Oh! One really cool feature of this podcast is the addition of Google Maps to help dentify places of interest. Also David and Mike have written a little XML to take you through a Google Journey that relates to this show! Have fun...
Thanks for reading The Under Tablet Blog, and for supporting David. Have a great Weekend.
Dave Wallace and Mike Seyfang talk to Hugo Ortega of UberTablet blog fame. As it turns out, Hugo is famous for something else…
We discover how Hugo came to be living and working in war-torn Kosovo, what he did there for 2 years and what a Balkan Sunflower is.
Also we find out what other language Hugo speaks, why he’s fit just right for running a successful business and what musical instrument he still can’t play.
Saturday, May 13, 2006
I love Tablet, & Tablet loves me; As I made my way through The Official Blog duties I managed to squeeze in some valueable Tablet exposure.
Here's some examples:
- http://cebitaustralia.blogspot.com/2006/05/vice-president-meets-hugo-cebit.html(during the interview)
- Origami unfolds at CeBIT, again!
- Da Vinci touches Wacom at CeBIT(Hey! It's still Tablet exposure)
The greatest moment however was when Australia's Gadget Guy, Peter Blasina, from the Sunrise Show, invited me on stage to talk about the Ultra Mobile PC. Since I was at CeBIT helping out one of the UMPC resellers I decided to take up two other poducts too; a Home Automation device by Superna Systems, and the world's thinnest credit card sized flash memory, Walletex.
Friday, May 12, 2006
As part of today’s activities I interviewed the Senior Vice President of Hannover Fairs Worldwide; I told him that Tablet PC was my favorite productivity tool in the hope that he might admit to owning one too! He didn’t. But it was fun to shove the question in there. LOL.
I hope you enjoyed the CeBIT Blog and I promise that the UberTablet Blog will return to normal broadcasting right after I catch up with some sleep. I gave the role my absolute all, even though it was unpaid and under resourced, in the hope of giving you a different look at CeBIT affairs.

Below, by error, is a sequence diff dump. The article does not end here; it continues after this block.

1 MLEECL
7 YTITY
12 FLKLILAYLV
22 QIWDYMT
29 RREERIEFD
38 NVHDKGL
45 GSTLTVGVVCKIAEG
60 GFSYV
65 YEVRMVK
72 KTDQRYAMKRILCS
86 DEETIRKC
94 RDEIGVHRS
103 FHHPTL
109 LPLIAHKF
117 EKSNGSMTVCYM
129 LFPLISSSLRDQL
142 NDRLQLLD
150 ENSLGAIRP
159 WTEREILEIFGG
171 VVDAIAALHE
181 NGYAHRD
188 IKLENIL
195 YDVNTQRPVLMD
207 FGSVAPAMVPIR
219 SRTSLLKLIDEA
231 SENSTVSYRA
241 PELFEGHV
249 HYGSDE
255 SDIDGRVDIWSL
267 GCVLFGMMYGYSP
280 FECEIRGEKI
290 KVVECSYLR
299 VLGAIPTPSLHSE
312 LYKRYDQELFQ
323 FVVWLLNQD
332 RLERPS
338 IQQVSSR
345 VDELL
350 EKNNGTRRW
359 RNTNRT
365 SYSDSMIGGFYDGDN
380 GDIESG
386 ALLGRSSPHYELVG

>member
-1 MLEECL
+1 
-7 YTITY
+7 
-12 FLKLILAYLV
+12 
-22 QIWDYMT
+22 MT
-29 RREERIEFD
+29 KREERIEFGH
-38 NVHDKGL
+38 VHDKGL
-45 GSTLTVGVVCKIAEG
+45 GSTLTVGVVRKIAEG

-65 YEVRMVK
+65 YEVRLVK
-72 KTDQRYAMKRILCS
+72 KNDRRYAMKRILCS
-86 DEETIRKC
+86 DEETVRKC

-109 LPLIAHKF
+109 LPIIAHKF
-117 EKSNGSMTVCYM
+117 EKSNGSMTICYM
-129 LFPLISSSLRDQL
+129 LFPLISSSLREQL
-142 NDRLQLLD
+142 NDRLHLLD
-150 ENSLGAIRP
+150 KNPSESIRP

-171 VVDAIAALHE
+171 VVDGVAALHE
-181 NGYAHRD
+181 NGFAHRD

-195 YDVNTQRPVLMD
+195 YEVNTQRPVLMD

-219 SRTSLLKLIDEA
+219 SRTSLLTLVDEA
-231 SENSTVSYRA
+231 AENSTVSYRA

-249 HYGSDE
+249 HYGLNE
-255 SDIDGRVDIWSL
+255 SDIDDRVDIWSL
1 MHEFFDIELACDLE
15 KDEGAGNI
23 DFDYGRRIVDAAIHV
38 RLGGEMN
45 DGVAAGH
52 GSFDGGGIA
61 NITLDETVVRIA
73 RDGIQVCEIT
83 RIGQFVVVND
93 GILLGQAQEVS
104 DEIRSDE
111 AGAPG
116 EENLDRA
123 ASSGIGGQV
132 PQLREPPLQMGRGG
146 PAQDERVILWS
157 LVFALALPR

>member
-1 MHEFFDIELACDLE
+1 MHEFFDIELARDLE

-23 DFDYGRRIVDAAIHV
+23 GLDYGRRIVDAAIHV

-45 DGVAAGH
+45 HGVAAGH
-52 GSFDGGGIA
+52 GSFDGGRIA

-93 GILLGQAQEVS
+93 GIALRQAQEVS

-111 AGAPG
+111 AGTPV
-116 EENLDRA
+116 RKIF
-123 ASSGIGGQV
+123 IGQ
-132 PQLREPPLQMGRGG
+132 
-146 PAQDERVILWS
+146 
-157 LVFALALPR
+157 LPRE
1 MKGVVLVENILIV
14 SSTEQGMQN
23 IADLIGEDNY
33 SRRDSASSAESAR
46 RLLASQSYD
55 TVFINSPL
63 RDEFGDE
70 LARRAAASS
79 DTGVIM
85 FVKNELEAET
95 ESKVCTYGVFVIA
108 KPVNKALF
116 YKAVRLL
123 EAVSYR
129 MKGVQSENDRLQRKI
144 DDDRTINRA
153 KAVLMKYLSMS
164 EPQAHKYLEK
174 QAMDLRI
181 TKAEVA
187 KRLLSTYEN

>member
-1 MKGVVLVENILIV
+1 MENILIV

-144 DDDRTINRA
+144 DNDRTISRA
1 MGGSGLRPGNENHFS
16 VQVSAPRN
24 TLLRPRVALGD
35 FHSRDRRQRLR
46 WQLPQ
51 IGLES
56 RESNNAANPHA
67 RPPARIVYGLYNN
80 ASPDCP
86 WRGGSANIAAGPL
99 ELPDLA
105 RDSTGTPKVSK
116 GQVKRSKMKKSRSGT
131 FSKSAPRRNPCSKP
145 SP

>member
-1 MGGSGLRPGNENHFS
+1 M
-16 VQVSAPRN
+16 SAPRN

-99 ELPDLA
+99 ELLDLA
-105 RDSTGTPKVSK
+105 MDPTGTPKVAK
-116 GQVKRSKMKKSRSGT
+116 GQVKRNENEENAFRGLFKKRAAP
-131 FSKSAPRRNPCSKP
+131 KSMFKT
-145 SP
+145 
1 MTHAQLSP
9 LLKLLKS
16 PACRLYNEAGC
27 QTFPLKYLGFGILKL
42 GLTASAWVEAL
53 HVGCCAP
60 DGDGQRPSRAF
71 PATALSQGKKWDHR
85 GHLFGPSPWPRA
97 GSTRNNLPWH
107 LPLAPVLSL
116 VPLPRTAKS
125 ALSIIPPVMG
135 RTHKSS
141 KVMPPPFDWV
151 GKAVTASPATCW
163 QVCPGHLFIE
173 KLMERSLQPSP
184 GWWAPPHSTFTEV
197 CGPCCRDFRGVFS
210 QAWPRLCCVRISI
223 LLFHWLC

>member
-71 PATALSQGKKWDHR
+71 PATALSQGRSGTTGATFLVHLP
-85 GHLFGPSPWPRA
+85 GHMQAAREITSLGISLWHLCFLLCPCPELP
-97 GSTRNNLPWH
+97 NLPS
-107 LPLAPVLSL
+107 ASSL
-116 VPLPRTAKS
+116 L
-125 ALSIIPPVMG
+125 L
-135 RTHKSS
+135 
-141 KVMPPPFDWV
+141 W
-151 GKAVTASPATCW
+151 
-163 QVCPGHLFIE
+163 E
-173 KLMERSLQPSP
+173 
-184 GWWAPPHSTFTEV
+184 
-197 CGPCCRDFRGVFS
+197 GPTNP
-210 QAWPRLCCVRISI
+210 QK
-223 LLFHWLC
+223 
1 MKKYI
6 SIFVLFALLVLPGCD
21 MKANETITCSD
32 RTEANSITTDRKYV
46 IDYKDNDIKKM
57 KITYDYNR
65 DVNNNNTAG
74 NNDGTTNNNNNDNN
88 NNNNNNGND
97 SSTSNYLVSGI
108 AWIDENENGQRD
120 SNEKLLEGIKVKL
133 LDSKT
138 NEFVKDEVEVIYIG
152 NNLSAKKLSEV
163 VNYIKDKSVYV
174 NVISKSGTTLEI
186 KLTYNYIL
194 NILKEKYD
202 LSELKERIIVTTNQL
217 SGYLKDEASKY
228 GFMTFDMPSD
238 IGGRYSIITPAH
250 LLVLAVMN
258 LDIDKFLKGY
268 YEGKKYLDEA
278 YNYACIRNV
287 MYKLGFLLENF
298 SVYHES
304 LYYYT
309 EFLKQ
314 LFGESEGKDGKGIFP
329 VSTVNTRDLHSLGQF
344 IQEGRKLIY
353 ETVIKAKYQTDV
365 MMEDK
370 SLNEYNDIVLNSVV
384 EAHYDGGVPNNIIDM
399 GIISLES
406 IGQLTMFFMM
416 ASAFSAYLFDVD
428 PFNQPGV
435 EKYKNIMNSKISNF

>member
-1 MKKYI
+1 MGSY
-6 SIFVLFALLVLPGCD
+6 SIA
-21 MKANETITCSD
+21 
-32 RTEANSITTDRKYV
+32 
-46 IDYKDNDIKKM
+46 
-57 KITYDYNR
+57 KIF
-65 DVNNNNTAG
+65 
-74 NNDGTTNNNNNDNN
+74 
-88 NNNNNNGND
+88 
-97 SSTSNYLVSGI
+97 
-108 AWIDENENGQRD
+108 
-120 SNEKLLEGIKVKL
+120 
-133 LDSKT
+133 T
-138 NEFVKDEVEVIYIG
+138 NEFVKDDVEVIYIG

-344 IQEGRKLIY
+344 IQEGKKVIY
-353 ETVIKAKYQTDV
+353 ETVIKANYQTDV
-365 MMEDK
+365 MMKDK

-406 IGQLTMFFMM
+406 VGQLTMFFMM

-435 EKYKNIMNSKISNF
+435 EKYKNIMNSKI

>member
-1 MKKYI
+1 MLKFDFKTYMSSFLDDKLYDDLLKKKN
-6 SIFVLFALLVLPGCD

Stay well and talk to you soon…
Thursday, May 11, 2006
I've been at the CeBIT show as Official Blogger (what a contradiction in terms :-) and as part of the G Innovations Stand. G Innovations is a reseller of Tegatech Australia's and therefore UMPC. They specialise in Home Automation and know just about everyone inthe industry. They asked me to assist at their stand, and even made me a badge that reads "Tablet PC Specialist," wow!
Today it was Channel Seven’s Peter Blasina that stopped me and requested a impromptu Origami Performance. How could I say no? For all of you that know me, it’s stopping me talking about Tablet that is the problem, not starting me, poor Peter. Watch here, or here, or here:
I’ve got a brand new T Series Fujitsu Tablet to play with…mmmmmmmm yummy. It will be with me, and eo, in NZ, Melbourne and all over Sydney.
Wednesday, May 10, 2006
As you all know I have my Origami (I can call it that as the User Manual tells me that this is the name). Today I took it into the CeBIT Australia Fair and sat it at the G Innovations stand. I've blogged about my experience here.
The amazing thing is that there is no lack of interest from the device; from major corporations to SME's, they’re all crying out for mobility. Is the UMPC mobile? Yes! But it’s so much more than that. With it’s four dimensional input panel, i.e. Touch, Pen, Joystick and Jogdial, the UMPC can adjust to many environments.
You'll need to forgive me but it's very late here and I need to sleep! I’m going to be blunt about this...Origami is a workhorse. Give it ONE task to do, and it will out perform anything else. Consider this; if you buy a workhorse and expect him to run races and prance too, then you're deluding yourself. A workhorse is designed to perform one task, and perform it well. Just ask Tablet Kiosk! Most of their sales come from major enterprises, not mums and dads. Enterprises don't need one device to do everything; they need one device to do one thing... a work horse!
I think the UMPC device is here to stay and will sell in the thousands. FULL STOP, PERIOD!
Monday, May 08, 2006
It seems my entire household was anticipating the arrival of the Ultra Mobile PC. When I made my way home, at around 3pm, and in time to pickup my son from school, all I had to do was whisper, "hey mate, you know the UMPC we were waiting for? It's here." My son, uberly passionate about technology, quickly climbed down from the monkey bars and raced me to the car to see it. As we entered the back door and into my office we noticed that Mum had cleverly left it on charge, mostly in fear of any backlash.
I let Leon, of four years old, have first turn. As he grabbed the orange joystick and navigates the "Application Launcher" he quickly realizes the screen is resistive touch. He then proceeds to navigate using touch only; he journeys to Solitaire and has a brief game, then the default My Pictures, and back to Solitaire again. As he grasps the push buttons, and jog dials, it becomes very evident that Daddy's toy has met the much anticipated fanfare.